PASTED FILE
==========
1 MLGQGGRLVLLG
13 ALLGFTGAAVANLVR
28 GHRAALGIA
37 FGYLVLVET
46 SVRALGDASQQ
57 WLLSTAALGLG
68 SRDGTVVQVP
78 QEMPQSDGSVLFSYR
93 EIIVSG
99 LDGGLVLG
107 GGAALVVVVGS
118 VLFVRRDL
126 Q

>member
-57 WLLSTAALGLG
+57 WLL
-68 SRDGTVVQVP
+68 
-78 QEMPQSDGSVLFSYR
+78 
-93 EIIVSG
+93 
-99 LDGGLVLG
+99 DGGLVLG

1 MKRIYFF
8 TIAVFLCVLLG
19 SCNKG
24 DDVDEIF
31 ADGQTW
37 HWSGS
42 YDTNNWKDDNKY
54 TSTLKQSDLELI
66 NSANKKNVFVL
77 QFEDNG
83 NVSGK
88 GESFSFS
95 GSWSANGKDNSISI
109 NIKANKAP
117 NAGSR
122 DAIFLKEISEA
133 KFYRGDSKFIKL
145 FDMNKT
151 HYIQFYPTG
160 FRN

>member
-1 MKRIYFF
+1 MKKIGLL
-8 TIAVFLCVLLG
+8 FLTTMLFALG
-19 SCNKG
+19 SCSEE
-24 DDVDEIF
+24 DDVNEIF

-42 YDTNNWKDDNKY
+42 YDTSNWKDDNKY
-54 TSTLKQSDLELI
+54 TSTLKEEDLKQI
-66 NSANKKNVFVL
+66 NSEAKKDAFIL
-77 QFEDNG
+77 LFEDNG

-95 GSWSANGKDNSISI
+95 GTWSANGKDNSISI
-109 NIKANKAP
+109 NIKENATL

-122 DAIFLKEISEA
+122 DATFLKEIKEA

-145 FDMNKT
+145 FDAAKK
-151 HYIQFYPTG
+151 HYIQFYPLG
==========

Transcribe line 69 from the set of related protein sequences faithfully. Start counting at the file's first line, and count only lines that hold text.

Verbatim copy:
+145 FDAAKK